Metro Weekly

Why health experts recommend Tylenol to treat symptoms of COVID-19

Local physician says Tylenol is preferred due to concerns over the effect of NSAIDs like ibuprofen on liver and kidneys

Tylenol tablets – Photo: Deborah Austin, via Wikimedia.

Editor’s Note: Due to the coronavirus pandemic, Metro Weekly is temporarily replacing our printed edition with our new Digital Edition! It’s just as informative, just as fun, and has the added bonus of being interactive. A new issue is published every Thursday. Read the latest edition here!

Ever since COVID-19-related illnesses began spreading globally, there’s been a host of conflicting information about how to treat the symptoms of the disease, such as cough and high fever.

The health minister of France, Olivier Véran, previously issued a warning that people suffering from the effects of the virus should avoid ibuprofen and aspirin, saying that such drugs — known as nonsteroidal anti-inflammatories (NSAIDs)– only worsened symptoms of COVID-related illnesses.

Instead, Véran said, people should take acetaminophen — known in Europe as paracetamol — or Tylenol, to help bring down the several-day long high fevers that have come to characterize the disease. He warned that some patients, particularly those with underlying health problems, should not use NSAIDs due to potential adverse effects, reports USA Today.

Following Véran’s warning, a host of stories, offering conflicting information about the effects of ibuprofen on COVID-19, began to abound, with one professor telling the BBC that the drug has been linked to the worsening of respiratory infections, and others telling The New York Times that there is no evidence for such concern.

So, where does the truth lie? According to most infectious disease experts, there’s no good scientific evidence to support Véran’s claims. This poses another question: then why is Tylenol the preferred regimen among so many health providers?

Photo: Katy Warner, via Wikimedia.

“The recommendation is that if someone has fever or muscle aches or any other symptoms related to COVID disease, that they take acetaminophen to decrease their fever and muscle aches,” says Dr. Timothy Price, a D.C.-based openly gay doctor who treats significant numbers of patients who belong to the LGBTQ community.

“The primary reason [for prescribing Tylenol] is that anti-inflammatory drugs, like ibuprofen, Advil, or Aleve, have been shown in some studies to worsen kidney function in people who have COVID-disease,” notes Price. “So the recommendation has been not to use those anti-inflammatories unless absolutely necessary.”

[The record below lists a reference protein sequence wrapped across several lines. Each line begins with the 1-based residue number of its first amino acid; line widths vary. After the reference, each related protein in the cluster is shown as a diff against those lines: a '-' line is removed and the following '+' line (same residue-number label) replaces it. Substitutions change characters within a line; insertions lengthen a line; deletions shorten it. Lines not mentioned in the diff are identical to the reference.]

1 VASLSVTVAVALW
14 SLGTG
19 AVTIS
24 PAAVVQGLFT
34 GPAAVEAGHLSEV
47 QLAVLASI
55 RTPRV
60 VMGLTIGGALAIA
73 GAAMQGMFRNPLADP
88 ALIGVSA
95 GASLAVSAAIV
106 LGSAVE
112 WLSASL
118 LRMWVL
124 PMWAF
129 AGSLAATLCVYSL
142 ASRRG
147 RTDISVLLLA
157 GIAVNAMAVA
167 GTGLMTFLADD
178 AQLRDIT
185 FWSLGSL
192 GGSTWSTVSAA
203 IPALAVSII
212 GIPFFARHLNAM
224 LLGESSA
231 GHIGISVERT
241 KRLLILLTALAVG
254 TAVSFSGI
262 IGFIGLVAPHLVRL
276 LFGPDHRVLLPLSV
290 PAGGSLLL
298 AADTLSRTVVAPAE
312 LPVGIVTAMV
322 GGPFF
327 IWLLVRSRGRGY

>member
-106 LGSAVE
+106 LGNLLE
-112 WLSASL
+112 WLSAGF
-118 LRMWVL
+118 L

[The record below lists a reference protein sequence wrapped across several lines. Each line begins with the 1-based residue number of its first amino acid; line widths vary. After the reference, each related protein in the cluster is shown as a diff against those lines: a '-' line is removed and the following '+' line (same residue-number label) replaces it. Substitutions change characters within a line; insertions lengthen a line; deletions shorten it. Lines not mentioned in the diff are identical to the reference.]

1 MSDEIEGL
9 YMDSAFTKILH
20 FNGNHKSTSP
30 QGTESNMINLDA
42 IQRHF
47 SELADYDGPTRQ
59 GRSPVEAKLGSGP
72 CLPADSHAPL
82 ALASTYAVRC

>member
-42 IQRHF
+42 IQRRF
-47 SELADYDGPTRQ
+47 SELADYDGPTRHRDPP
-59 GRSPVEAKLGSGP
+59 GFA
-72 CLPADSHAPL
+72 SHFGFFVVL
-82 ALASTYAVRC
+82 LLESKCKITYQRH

Price is careful to note that most people who have COVID-related illnesses, especially in a mild of moderate form, do not develop diseases affecting major organs like the liver or kidneys.

“It’s not your average person sick at home that we’re concerned about,” he says, “However, people who have been very sick, who have needed to be hospitalized, some of those people will have problems with their liver and kidneys, and that’s the people that are the most concerning.”

As a precaution, Tylenol is the preferred treatment, though some healthier people may opt for anti-inflammatories if nothing else is available. He recommends consulting one’s personal physician for additional guidance, and says that methods like cool baths or cold towels, placed in the fridge and placed on the body, can also be used to provide suffering people relief while helping bring down fevers.

People who were regularly taking anti-inflammatory drugs on a regular basis to treat other health conditions, “should not prophylactically stop taking medications,” Price warns, and should consult with a physician about what to do if they become infected with COVID-19.

As for the availability of medications like Tylenol, Price says there is no reason for people with no serious underlying health conditions to panic and begin hoarding medications or clearing out the shelves in your local pharmacies.

“The average person only has symptoms that last for about 14 days,” he says. “So you do not need Tylenol doses that exceed that time period.”

Related:

Health advocates: People with HIV not at higher risk of COVID-19, but urged to exercise caution

Closing Calls: DC’s LGBTQ bars and restaurants respond to coronavirus

Food & Friends will continue making food deliveries, despite COVID-19 epidemic

Read more:

Anti-gay Republican congressman voted against COVID-19 relief bill because it “redefined family”

Grindr hookup led to gay teen being stabbed more than 100 times

Designer Christian Siriano is making face masks for medical personnel in New York

Support Metro Weekly’s Journalism

These are challenging times for news organizations. And yet it’s crucial we stay active and provide vital resources and information to both our local readers and the world. So won’t you please take a moment and consider supporting Metro Weekly with a membership? For as little as $5 a month, you can help ensure Metro Weekly magazine and MetroWeekly.com remain free, viable resources as we provide the best, most diverse, culturally-resonant LGBTQ coverage in both the D.C. region and around the world. Memberships come with exclusive perks and discounts, your own personal digital delivery of each week’s magazine (and an archive), access to our Member's Lounge when it launches this fall, and exclusive members-only items like Metro Weekly Membership Mugs and Tote Bags! Check out all our membership levels here and please join us today!

John Riley is the local news reporter for Metro Weekly. He can be reached at jriley@metroweekly.com

Leave a Comment: